Saturday, October 12, 2019

Houston v. New York

The Astros began life as the Houston Colt .45's, and they entered the National League for the 1962 season -- along with the New York Mets, who returned NL baseball to the Metropolis for the first time since the Dodgers and Giants had decamped for the West Coast.

Three years later, the Colt .45's moved to their new indoor playpen, and were renamed the Astros.  The first game in the Astrodome was an exhibition with the Yankees, who were coming off their fifth consecutive AL pennant.  The Yankees were about to collapse, but Houston didn't do much better, and in fact the Astros would not make the post-season until 1980. 

Six years later, we had the first Houston-New York Championship Series, as the Astros and Mets faced off to decide the 1986 pennant.  The 1986 season is probably one of the ten best seasons in the history of Major League Baseball, and the battle between the Astros and Mets played a big role in its greatness.  You will recall that the Mets won 108 games in 1986.  The 1986 Mets were the 1985 Bears of baseball -- a gloriously charismatic and controversial team that was good for quite a while, but which really put it all together only once.  But Houston had a great team that year as well, and their playoff was incredible:

1.  In Game One (in the Astrodome), Mike Scott (who won the Cy Young Award in 1986), outdueled Dwight Gooden 1-0.  Scott threw a complete game, allowing only five hits and striking out 14.  Gooden was almost as perfect, but a second-inning home run by Glenn Davis gave the game to Houston.

2.  Game Two was back in the Astrodome.  Bob Ojeda pitched a complete game for the Mets, allowing only one run on 10 hits.  The Mets banged out five runs against Nolan Ryan, and tied the series at one apiece.

3.  Game Three was in Shea Stadium.  Houston had an early 4-0 lead, then the Mets tied the game at 4 apiece, then Houston took a 5-4 lead in the top of the 7th.  That lead lasted until the bottom of the 9th, when Lenny Dykstra (who was one of my favorite players of the 1980's) slammed a two-run walk-off homer to win it for the Mets.

4.  Game Four was in Shea Stadium.  Down two games to one, the Astros turned to Mike Scott, who again dominated the Mets -- beating Sid Fernandez 3-1 in another complete game victory.

5.  Game Five was in Shea Stadium.  This game featured Dwight Gooden for the Mets and Nolan Ryan for the Astros.  In nine innings, Ryan allowed one run and had 12 strikeouts.  Gooden went 10 innings, allowing only one run.  Finally, in the bottom of the 12th, Gary Carter singled home Wally Backman to give the Mets a 2-1 victory.

6.  Game Six was back in the Astrodome.  The Mets led the series 3-2, but an Astros victory in Game Six would allow Mike Scott a chance to win the series in Game Seven.  So both sides treated this game as the decider.  It may have been the greatest baseball game ever played.  Houston jumped out to a 3-0 lead in the bottom of the 1st -- and kept that lead all the way to the 9th inning, thanks to a dominant performance by Bob Knepper.  In today's game, the Astros would have brought in a closer and probably won the game.  But back then, they sent out Knepper, and the Mets started a rally.  Knepper left with a 3-2 lead, but the Mets had men on base and eventually tied the score at 3.  Extra innings followed, and followed.  In the top of the 14th, the Mets put one run across to take a 4-3 lead.  But in the bottom of the 14th, Billy Hatcher homered off of Jesse Orosco to re-tie the game.  In the top of the 16th, the Mets put together a three-run rally to take a 7-4 lead.  They looked to finally have the series under control, but the Astros fought back -- scoring two runs before Orosco slammed the door on a 7-6 victory.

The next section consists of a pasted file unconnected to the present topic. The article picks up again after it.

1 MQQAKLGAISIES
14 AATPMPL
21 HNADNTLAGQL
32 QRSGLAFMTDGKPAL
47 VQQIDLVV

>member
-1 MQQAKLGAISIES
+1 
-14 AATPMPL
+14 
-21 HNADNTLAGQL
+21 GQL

This was the last game in which the Astros wore their legendary rainbow-style uniform as their regular uniform.

Thirty-one years later, the world was very different.  The Astrodome was gone.  The Astros still existed, although now they were in the American League.  In 2017, Houston reached the ALCS for the first time, where they played the Yankees.  This was also a spectacular series, that went seven games, with each team winning all of the games in its home park.  That worked out well for the Astros, who had the home field advantage -- and who closed out the Yankees with a 7-1 win in Game Six and a 4-0 win in Game Seven.  The Astros then became the first team from Texas ever to win the World Series, and only the second baseball team to win two Game Sevens in the same year, as they beat the Dodgers to win the title.

Last year, both the Yankees and the Astros were flattened by a Red Sox team that looked like the Big Red Machine of the 1970's.  But Red Sox pitching collapsed this year, and the Astros and Yankees -- both of whom appear to be even stronger than they were in 2017 -- dominated the Junior Circuit all year.  The Astros won 107 games.  The Yankees won 103.  Now they are meeting in a rematch of that 2017 showdown.  It should be a classic.

Here is the teams' record in Championship Series.  Victories are in bold.  Please note that for Houston, all LCS appearances before 2017 refer to the National League Championship Series:

New York (11-5):  1976, 1977, 1978, 1980, 1981, 1996, 1998, 1999, 2000, 2001, 2003, 2004, 2009, 2010, 2012, 2017

Houston (2-4):  1980, 1986, 2004, 2005, 2017, 2018


  1. The comparison to the NFL85 Bears is an excellent one for the reasons you explain.

    But the one that feels more apt to me is the NFL96 Packers in that Brett Favre, Reggie White and Mike Holmgren had comparable impact on that team within the individual arcs of their careers as Dwight Gooden, Gary Carter and Davey Johnson did with the MLB86 Mets.

  2. Also, I kind of liked the Packers and the Mets, and I hated the Bears. The more I think about it, that's probably why I favor this comparison.